I always perform this chore in the same order. Frame in stand, top to bottom, plenty of soapy water. Remove the wheels. Get the toothbrush out for the chain and derailleurs, maybe resort to using some degreaser if things are getting clogged up. Clean the wheels, working my way round each side, quickly wiping each spoke. Scrub the cassette. Replace wheels, rinse. Air dry. Lube.

I quietly did this on the lawn. Snatched pieces of conversation drifted over from the radio in the kitchen. Dandelion seeds, carried in the gentle breeze stuck to the wet frame of my bike. The young birds that have had the garden almost to themselves for the last few weeks watched from a cautious distance.

The bike didn’t really need washing. Everything was functional, it wasn’t even dirty. There was a layer of household dust on the parts, a hint of dry salt on the top tube. The bike hasn’t been a bike for six weeks. I have sat on it, and pedalled, but it has taken me nowhere, other than away from distant mental storm clouds. Even then, the turbo will only ever be alcohol free beer, decaffeinated coffee, methadone.

The bike didn’t really need washing. This was a ritual. A clean start.

Six weeks ago, summer finally came, the memories of late snow, cold mornings and wet rides started to fade. Evening rides became something to be savoured and enjoyed, something to look forward to. Singletrack that was a joyless, muddy slog just a month beforehand was now riding perfection. Smooth, dry, fast. Buff. Each ride allowed me to lean over one more degree through bends, clip a little more foliage, carry another mph of momentum. Rides were a mix of enjoyment of the here and now, and optimism for what more was to come.

Six weeks ago, at the end of one of these rides, as we were well on our way home, I pushed my luck one too many times. Nothing crazy or stupid. Nothing I wouldn’t do again. Nothing. Except it wasn’t nothing. I fell, and as is usually the case when one falls, I landed. Quite awkwardly. On my shoulder. While lying on the floor, my mind was already racing… quantifying and calculating scenarios and consequences.

I stood up. The crack that I heard on landing was as I had feared. My left arm was hanging limply. I cupped the elbow without consciously thinking about it, concentrating on the taste of dust in my mouth, rather than letting my mind run away with the possibility that I would miss races and events that I have been planning for for the last 12 months. There was virtually no pain, just discomfort and a hollow, empty feeling.

Accident and Emergency. Pastel coloured walls. Waiting.

X-ray. Compound fracture. A trip down the road to LGI. “Major Trauma” ward. Surgery. Real pain. Helplessness.

Home. Concentrating on the day-by-day. Short scale horizons.

Walking to work, a short spin on the turbo, freedom from the sling. A short run, a longer run, an off-road run. Physio, core work. Daring to peek into the longer term. Six week isn’t long. I could have broken a leg, or my back or neck. I was lucky.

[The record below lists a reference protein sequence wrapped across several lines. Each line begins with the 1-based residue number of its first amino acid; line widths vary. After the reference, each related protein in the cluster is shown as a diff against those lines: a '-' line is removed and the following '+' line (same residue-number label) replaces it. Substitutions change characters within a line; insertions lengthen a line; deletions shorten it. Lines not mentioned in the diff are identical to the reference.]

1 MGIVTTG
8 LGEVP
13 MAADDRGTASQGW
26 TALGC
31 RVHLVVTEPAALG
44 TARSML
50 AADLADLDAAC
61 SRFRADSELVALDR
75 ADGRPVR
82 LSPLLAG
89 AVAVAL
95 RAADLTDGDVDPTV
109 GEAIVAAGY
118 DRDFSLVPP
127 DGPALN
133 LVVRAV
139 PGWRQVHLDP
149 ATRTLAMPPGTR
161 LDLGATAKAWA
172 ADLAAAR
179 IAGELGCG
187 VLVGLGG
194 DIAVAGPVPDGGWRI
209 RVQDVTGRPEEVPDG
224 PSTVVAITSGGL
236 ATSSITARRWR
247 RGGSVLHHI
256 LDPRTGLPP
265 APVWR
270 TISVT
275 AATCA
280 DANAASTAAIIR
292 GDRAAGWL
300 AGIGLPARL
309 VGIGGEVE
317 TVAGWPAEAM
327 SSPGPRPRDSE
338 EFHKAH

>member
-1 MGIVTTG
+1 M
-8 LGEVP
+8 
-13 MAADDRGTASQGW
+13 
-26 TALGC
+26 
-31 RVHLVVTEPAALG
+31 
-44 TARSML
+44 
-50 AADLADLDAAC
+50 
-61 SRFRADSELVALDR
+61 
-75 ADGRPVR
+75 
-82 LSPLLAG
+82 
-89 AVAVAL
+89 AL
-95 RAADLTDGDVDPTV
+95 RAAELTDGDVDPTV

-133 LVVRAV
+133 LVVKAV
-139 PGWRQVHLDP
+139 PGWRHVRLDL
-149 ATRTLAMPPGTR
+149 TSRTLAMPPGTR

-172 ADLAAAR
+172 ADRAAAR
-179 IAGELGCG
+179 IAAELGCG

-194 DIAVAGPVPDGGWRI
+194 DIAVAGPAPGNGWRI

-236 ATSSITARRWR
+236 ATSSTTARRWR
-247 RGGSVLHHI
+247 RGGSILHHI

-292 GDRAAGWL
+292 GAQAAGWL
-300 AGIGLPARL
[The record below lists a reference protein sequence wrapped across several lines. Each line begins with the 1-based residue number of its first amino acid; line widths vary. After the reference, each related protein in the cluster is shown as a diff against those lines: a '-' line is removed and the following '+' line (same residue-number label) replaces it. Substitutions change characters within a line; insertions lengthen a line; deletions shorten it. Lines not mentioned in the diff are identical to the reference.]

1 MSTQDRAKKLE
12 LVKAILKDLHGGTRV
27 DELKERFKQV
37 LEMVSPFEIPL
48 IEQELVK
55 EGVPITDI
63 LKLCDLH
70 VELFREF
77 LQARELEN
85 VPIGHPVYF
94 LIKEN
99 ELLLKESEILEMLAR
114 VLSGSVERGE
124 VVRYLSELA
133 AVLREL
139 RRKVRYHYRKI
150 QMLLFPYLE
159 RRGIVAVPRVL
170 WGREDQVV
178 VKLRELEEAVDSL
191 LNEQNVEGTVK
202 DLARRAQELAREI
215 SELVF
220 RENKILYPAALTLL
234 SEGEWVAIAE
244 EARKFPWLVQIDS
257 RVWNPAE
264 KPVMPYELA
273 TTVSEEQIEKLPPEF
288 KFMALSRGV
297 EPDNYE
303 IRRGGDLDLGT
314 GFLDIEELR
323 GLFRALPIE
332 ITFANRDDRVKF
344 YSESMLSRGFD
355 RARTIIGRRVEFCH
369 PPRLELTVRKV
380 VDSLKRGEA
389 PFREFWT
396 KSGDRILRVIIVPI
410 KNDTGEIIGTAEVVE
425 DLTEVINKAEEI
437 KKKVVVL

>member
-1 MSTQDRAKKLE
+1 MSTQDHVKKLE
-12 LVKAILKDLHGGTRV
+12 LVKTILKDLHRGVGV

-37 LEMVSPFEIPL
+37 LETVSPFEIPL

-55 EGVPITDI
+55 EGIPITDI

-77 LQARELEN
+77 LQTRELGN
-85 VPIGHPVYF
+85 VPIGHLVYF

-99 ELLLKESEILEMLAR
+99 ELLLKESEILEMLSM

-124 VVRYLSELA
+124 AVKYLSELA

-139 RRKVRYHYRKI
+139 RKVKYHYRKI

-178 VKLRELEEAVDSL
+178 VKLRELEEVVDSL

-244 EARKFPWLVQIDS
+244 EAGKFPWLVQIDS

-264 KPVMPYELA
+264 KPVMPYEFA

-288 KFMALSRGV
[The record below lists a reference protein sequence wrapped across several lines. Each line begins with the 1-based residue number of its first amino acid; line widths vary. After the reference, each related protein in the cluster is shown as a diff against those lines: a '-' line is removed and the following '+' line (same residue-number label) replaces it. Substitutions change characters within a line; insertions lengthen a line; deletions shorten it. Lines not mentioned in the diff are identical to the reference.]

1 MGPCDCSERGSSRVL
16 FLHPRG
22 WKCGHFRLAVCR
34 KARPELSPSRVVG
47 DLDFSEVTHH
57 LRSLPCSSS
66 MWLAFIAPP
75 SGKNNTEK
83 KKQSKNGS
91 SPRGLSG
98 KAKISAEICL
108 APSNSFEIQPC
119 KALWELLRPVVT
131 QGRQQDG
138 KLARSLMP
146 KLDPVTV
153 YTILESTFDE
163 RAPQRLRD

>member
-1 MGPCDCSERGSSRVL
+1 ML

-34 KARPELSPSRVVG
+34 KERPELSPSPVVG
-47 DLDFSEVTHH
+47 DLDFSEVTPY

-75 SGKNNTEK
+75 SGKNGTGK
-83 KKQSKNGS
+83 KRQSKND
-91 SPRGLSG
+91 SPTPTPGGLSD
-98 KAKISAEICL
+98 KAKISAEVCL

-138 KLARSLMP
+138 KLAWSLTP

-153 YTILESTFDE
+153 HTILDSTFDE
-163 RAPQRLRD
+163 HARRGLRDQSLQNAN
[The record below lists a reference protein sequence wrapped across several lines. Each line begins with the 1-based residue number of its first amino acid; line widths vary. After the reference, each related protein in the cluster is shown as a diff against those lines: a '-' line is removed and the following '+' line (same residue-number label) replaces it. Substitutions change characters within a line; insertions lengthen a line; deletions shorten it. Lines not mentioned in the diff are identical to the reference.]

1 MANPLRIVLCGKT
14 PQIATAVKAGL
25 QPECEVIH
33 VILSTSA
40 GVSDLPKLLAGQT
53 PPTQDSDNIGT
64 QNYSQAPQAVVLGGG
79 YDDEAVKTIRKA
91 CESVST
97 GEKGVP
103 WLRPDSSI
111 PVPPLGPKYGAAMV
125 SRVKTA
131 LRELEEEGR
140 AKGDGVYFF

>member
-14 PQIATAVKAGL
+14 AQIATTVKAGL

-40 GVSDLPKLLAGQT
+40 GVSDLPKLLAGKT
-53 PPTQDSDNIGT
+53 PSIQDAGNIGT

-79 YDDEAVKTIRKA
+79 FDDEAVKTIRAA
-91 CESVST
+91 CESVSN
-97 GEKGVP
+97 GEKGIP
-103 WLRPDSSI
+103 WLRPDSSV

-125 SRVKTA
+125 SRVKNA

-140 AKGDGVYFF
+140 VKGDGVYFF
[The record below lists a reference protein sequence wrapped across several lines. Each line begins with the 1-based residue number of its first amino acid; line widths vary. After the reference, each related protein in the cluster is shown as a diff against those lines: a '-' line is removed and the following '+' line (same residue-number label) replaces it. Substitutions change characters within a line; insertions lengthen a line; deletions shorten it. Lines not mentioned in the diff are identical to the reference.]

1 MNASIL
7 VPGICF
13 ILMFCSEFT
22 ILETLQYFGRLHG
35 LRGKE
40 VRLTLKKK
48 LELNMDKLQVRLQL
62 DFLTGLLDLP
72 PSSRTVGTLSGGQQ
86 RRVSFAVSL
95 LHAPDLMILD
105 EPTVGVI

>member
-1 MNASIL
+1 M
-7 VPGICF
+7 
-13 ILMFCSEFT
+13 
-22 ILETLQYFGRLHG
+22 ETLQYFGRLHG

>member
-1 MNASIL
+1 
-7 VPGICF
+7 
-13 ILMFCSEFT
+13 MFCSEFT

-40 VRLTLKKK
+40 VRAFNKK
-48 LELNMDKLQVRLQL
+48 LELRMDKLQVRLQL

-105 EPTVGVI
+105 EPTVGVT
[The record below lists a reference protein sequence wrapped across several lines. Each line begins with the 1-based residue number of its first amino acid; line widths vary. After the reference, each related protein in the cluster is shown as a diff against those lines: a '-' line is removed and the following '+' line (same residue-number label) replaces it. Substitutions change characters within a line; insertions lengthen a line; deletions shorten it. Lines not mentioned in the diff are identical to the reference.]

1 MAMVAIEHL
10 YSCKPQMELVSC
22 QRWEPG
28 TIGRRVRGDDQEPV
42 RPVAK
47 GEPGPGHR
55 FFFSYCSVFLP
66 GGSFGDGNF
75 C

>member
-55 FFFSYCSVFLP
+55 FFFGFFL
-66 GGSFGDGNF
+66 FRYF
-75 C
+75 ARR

Today I took my clean bike, rolled down the road to the woods in the valley near my house. The trails were still dry and dusty. The smell of wild garlic was less pungent, but still there. I was off road for all of ten minutes, before returning to tarmac and carrying on into work. It was the best ten minute ride I have had for a very long time.

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Tom Vs The Weather

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It is beginning to feel like the weather has a personal vendetta against me.

Race weekend = biblical conditions

Mountain Mayhem 2012 – oh, the mud
SITS 2012 – oh, the mud. But enduring it lap, after lap
3 Peaks Cyclocross 2012 – wind, rain, bare-knuckle fighting with Mother Nature
Anglesey Trail Ultra 2013 – cancelled due to snow
Edale Skyline 2013 – cancelled due to snow

I was meant to be running the 20 or so miles of fell encircling Edale, in the Peak District on Sunday. I was really, really looking forward to running. My last “serious” foot race before things take a two-wheeled turn for the rest of the summer. Fit. Fast. Keen.

Except it snowed a little bit. Quite a lot actually. The Edale valley was pretty much shut off from the world. A few hardy locals headed out on Sunday, and it took them two hours to reach Win Hill. At that rate, no one would have made the cut off time at Mam Nick.

Body and mind ready to race, ready to exert effort. Sitting on the sofa on Saturday morning, enjoying a second carb-heavy breakfast, the cancellation text message came through. I was left with an emptiness and loss of purpose for the weekend. I was ready to suffer, and to enjoy the extreme conditions. I wanted to be out there and experience nature, but I wanted it because there was a purpose. I was racing. Now that was taken away. I could of course still go out, but now that there was no need to, my urgency and drive disappeared.